The Last Station directed by Michael Hoffman (Egoli Tossell Film and Zephyr Films, R for strong sexual content, 112 minutes)
Starring Helen Mirren, James McAvoy, and Christopher Plummer.
The Last Station documents the final years of Leo Tolstoy (Christopher Plummer) and his wife, Sofya Tolstoy (Helen Mirren). The plot centers on Tolstoy’s later-life philosophies such as nonviolent resistance and social justice. Most of Tolstoy’s closest advisors are pressuring the old author to redraft his will in order to give his publications to public domain. Sofya, however, becomes paranoid concerning these idealistic philosophies and worries that losing copyrights to her husband’s work would equal a return to poverty. Tolstoy’s closest confidant, Vladimir Chertkov (Paul Giamatti) hires a Tolstoyan – one who follows the teachings of Tolstoy – named Valentin Bulgakov (James McAvoy) to assist Leo and keep a close watch on Sofya.
As the biopic unfolds, Bulgakov befriends both Leo and Sofya Tolstoy. He learns that Leo is not a very good Tolstoyan and that Sofya’s criminal sin against the Tolstoyan movement is loving her family. The contentious moments in Leo and Sofya’s marriage center around money and the security it brings. This concept raises a big question: How much should one generously give to the poor of society? Clearly, it is morally reprehensible to give nothing and succumb to self-righteous greed. However, is it also a morally questionable position to give everything away? What responsibility does one have to his or her family?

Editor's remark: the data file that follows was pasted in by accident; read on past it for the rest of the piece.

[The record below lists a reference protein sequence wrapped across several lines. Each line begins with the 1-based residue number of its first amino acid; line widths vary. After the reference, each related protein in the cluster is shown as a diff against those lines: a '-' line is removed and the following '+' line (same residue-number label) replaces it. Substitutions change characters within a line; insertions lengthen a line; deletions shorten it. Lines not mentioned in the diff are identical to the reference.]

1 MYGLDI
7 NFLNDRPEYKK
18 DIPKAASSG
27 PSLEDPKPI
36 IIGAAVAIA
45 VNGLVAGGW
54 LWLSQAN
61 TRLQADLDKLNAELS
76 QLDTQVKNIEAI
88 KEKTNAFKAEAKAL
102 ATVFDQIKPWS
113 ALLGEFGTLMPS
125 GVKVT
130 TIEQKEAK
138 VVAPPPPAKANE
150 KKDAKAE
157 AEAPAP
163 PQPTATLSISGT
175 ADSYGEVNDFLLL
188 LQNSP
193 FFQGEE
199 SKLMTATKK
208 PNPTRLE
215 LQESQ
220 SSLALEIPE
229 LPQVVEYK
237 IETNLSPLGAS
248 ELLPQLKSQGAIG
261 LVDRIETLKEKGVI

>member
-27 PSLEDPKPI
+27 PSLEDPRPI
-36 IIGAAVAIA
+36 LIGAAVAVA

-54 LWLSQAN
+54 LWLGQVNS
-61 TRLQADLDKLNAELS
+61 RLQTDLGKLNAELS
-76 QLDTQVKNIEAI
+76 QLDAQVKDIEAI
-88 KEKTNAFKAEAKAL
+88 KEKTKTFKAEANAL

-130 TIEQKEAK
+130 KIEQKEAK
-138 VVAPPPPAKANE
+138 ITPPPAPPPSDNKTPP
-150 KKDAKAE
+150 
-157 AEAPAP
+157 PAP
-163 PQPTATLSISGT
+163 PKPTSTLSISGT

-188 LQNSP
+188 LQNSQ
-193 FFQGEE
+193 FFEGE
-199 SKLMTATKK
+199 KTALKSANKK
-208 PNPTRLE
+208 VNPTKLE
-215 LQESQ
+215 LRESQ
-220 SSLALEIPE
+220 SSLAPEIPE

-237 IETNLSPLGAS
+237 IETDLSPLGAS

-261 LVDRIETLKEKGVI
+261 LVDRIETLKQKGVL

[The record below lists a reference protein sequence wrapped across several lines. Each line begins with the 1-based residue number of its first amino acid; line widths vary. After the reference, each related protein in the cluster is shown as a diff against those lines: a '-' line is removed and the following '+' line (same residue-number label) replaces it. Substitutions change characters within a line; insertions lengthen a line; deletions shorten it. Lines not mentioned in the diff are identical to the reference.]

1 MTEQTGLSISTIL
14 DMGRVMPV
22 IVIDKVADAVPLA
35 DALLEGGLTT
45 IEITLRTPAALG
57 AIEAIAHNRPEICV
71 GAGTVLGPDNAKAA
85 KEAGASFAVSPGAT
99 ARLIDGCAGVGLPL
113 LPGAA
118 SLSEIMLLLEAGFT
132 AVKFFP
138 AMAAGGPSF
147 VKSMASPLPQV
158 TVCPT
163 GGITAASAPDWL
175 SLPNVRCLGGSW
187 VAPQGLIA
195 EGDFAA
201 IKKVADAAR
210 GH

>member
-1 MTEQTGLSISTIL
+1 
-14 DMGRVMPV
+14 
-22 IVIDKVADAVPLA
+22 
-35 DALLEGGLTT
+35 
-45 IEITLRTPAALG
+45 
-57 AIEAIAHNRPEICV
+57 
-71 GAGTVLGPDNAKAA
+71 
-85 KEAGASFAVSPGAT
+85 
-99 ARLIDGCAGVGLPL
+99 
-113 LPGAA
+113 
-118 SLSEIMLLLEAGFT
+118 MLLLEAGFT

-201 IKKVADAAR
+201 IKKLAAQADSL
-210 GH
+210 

The Last Station vividly portrays the turmoil of people trying to live at extremes on both ends. It seems both Leo and Sofya have elements of truth in their positions. On Leo’s side, he comprehends the Gospel truth of giving to the poor. On Sofya’s side, she sees the ludicrousness of giving all the assets away so that the Tolstoy family becomes the very thing that it is trying to correct.
For me, truth lies somewhere in the middle. Giving to the poor ought to result in some sort of sacrifice. In other words, generous giving needs to be felt in the pocketbook. If the end of the month comes and you give 10% without an afterthought, perhaps you are not giving sacrificially. However, if you give all that you have every month and allow debt to cascade down on you in such a way that you can ill-afford basic needs, perhaps you are giving too much. It seems, however, that most of us reside in the first category giving less than 10%. Perhaps we all could become better Tolstoyans.
The Last Station is beautifully filmed, well-written, and marvelously acted. It’s a slow paced drama with an immense subject matter. If you are interested in Leo Tolstoy, the Tolstoyan movement, or the difficulties of monetary generosity, I recommend that you watch this movie.